This webtext documents a location-based digital writing project exhibited at the 2017 Association for the Study of Literature and the Environment (ASLE, 2017) conference held in Detroit, Michigan. This project was funded through a grant from the conference organizers, and it engages with the three core aims of ASLE’s subvention grant program by 1) producing a project “of a scholarly and/or creative nature that engage[s] with new media,” 2) fostering “intercultural or interdisciplinary exchange,” and 3) bringing “insights from the environmental humanities to a non-academic public” (ASLE). This webtext builds from the aims of the project to contribute to our broader goal of offering a generative model for how mobile technologies might be employed within writing studies scholarship and in public humanities contexts more broadly.
“Articulate Detroit,” the project presented at the conference, uses free mobile application software to generate augmented reality displays at eighteen locations along Detroit’s iconic Woodward Avenue. Augmented reality technologies (“AR” hereafter) overlay multimedia digital content onto a live-camera view of one’s physical surroundings. The digital content displayed within AR experiences can be anything from sound media to complex 3D animations; however, due to technical and production limitations, we restricted the digital content of our project to short two- to three-minute videos discussing the evolution of Detroit as a networked rhetorical space. Logistically, project participants traversed a two-mile stretch of Woodward Avenue from Wayne State University (the conference location) to the Detroit River, stopping periodically to access geo-tagged AR displays through their mobile devices. These AR displays coordinate archival video and photographic media of prominent moments in Detroit’s cultural and rhetorical history with the material spaces in which these events occurred. As such, these AR displays allow users to visualize the complex spatial networks that make up the city of Detroit. For this webtext, the complete AR content is available through a Google Map and videos are also included throughout.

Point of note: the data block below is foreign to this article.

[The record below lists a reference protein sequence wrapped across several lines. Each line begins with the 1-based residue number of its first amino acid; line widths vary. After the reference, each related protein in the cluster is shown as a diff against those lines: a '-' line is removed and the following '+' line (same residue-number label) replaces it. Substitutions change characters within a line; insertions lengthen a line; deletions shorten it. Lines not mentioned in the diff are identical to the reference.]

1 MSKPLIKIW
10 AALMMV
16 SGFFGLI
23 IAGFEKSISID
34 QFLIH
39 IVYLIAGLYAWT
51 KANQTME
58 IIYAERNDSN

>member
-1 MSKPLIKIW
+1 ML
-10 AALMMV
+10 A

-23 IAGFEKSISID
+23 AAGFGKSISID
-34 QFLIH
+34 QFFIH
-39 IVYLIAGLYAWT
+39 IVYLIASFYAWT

Participants in the ASLE walking panel taking the tour.
This project emerges from Jeff Rice’s (2012) work in Digital Detroit: Rhetoric and Space in the Age of the Network. Here, Rice makes the case for reading cities (among other spaces) as a series of overlapping rhetorical networks comprised of public narratives, personal histories, and cultural materials. Unraveling the rhetorical underpinnings of a city like Detroit, Rice claims, requires a more emplaced, personal, and meandering methodology that challenges the totalizing “grand narratives” through which we might normally approach an iconic space. We claim that the mobile affordances of modern smartphone technologies offers a useful platform for enacting Rice’s theories of digital writing as a networked phenomenon. As such, our project aligns most with Rice’s imperative that understanding spatial rhetorics as networked requires recognizing that “the network...operates by movement, not fixity. That movement involves how we move within information and spaces simultaneously” (10).